Onion prices dip: ‘Maharashtra government’s subsidy too little, too late’

Farmers who have sold their produce between July 1 and August 31 are eligible for the subsidy.

Written by Partha Sarathi Biswas | Pune | Published:September 4, 2016 1:22 am
The state announced onion growers a subsidy of Rs 100 per quintal last week. The state announced onion growers a subsidy of Rs 100 per quintal last week.

Last week, the state government declared Rs 100 per quintal as subsidy for onion growers to help them over the current spell of low prices. However, this move might not help those farmers who by now have sustained heavy losses.

Over production and closure of export markets till December had crashed the onion markets across the state. Although the Central government had removed impediments in the way of exports in December, 2015, prices continued to remain low. In fact, it would be more than eight months since the price of onions has remained below the Rs 10 per kg mark. Matters had aggravated over the last two months with prices often falling below the Rs 4-5 per kg mark.

Farmers who have sold their produce between July 1 and August 31 are eligible for the subsidy. The market committees had been asked to send out the lists of such eligible farmers along with the subsidy amount they would receive.

Jaydutt Holkar, chairman of Lasalgaon Market Committee in Nashik district, said that in the given time period, at last two lakh 79,000 quintals were traded in the market by 20,595 farmers. “Calculations done by the market committee shows that the total subsidy amount eligible for this market would be at least Rs 3 crore,” he said.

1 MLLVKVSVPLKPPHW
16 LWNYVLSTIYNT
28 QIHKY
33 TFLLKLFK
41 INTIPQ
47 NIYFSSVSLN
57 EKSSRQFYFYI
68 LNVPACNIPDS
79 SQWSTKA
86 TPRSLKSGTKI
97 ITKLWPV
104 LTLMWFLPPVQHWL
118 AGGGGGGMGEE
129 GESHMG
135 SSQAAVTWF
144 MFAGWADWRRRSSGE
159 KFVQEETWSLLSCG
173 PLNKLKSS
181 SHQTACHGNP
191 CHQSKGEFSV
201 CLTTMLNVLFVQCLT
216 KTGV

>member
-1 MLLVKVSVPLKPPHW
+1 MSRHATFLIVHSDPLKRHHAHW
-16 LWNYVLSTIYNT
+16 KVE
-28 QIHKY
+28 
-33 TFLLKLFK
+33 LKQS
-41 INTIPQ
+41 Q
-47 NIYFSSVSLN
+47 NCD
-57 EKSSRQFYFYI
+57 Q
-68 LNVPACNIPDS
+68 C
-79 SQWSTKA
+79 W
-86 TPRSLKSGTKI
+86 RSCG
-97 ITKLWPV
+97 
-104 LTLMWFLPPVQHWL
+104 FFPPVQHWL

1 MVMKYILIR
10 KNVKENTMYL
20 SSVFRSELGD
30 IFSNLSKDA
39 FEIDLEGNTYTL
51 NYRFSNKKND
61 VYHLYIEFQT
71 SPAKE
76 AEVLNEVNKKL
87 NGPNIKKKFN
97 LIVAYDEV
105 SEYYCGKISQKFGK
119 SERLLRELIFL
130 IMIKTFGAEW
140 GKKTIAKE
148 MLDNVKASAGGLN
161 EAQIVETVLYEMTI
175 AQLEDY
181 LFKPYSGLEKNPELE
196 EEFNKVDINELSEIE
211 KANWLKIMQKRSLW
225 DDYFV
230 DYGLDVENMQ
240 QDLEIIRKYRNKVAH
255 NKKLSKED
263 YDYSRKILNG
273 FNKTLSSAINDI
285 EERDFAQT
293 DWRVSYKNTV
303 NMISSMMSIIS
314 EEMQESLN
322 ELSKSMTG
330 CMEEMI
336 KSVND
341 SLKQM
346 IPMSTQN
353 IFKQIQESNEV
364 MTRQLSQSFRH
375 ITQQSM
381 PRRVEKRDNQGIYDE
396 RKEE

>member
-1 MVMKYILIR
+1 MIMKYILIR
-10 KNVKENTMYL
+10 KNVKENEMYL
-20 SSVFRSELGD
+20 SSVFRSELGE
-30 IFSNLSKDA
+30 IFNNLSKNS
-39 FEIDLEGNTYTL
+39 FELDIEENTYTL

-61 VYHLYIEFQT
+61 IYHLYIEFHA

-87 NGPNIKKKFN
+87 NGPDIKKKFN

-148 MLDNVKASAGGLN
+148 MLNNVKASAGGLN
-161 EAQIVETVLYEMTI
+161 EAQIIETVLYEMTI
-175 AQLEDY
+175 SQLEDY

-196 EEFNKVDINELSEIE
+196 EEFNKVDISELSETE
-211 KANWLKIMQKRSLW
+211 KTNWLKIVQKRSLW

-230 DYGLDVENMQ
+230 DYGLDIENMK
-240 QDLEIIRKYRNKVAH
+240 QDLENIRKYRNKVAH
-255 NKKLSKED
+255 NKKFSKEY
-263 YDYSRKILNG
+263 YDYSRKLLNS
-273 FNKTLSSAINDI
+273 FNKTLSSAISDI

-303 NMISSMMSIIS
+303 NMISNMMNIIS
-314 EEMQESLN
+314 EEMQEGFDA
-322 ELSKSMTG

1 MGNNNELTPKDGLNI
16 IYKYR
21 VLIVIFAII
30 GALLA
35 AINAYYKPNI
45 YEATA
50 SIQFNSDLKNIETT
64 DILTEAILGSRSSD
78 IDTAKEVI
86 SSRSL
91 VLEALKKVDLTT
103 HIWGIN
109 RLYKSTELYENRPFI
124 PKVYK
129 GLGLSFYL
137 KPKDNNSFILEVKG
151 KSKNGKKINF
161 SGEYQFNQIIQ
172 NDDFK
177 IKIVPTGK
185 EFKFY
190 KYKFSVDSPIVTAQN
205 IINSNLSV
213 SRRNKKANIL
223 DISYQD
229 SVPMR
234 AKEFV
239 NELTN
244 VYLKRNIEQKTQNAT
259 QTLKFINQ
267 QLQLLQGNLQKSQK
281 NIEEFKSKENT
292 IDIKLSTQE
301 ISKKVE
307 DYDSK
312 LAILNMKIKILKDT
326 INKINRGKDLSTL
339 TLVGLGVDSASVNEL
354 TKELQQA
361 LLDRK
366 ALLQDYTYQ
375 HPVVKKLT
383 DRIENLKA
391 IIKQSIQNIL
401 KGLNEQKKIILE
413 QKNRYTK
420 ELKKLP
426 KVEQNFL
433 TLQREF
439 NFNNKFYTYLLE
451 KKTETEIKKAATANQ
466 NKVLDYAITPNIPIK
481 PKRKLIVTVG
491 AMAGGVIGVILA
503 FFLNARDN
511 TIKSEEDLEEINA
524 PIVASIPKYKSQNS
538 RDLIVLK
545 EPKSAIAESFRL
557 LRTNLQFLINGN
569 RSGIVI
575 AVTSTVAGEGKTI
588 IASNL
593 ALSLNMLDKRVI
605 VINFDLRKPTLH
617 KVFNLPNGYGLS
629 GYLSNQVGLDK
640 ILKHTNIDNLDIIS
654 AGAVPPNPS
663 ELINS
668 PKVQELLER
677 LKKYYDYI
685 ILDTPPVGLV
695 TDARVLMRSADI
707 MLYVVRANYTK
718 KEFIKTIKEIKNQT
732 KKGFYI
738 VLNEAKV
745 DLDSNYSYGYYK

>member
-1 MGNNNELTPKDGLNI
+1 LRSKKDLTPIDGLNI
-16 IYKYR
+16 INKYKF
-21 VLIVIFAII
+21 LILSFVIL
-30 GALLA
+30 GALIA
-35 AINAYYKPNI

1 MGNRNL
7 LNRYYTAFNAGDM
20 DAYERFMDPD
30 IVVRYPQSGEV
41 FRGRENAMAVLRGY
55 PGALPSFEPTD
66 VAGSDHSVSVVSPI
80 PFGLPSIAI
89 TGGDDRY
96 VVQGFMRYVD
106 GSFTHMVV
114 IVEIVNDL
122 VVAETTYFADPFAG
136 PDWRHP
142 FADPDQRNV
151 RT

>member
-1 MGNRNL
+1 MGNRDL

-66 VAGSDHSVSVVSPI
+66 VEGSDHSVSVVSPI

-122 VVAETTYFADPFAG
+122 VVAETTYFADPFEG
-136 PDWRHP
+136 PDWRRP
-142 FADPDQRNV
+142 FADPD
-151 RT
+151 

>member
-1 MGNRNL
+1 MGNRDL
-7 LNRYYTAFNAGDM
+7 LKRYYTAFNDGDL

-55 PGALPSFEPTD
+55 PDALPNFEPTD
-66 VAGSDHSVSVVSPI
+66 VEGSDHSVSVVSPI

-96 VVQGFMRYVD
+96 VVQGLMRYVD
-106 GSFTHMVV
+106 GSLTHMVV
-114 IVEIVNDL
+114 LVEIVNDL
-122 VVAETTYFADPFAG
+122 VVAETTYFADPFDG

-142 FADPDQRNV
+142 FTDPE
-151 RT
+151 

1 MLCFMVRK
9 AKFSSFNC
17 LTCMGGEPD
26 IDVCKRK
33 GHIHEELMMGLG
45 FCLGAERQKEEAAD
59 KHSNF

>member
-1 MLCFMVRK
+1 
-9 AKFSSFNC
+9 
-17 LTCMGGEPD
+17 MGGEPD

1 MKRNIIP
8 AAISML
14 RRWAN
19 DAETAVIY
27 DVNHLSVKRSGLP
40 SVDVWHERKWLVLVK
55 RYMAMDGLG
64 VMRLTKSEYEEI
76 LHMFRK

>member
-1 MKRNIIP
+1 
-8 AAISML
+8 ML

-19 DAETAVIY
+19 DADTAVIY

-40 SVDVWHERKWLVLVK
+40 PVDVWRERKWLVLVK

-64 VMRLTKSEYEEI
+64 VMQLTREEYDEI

However, Holkar said this was too little too late for the farmers. The produce, which was traded during the time period, was the rabi onion which matures in March-April. The cost of harvest of rabi onion is around Rs 5-6 per kg but storage and transport add more to the cost taking the final figure to at least Rs 9 per kg. Modal price of onion for July and August has hovered between Rs 6-7 per kg so the subsidy will not even cover the production cost for farmers. In fact, farmers will continue to incur losses.

Kharif sowing this year has seen a 40 per cent slide across the country, with Maharashtra reporting the largest shortfall. All eyes will be on the late kharif and rabi sowing which will determine the price of onion for the next year. RP Gupta, director of the Nashik-based National Horticulture and Research Development Foundation (NHRDF), opined there would be a slight rise in prices after September. “However, with 40 per cent of the stored onions sold, there would not be any shortage till November and by then the new crop will arrive in the market,” he said.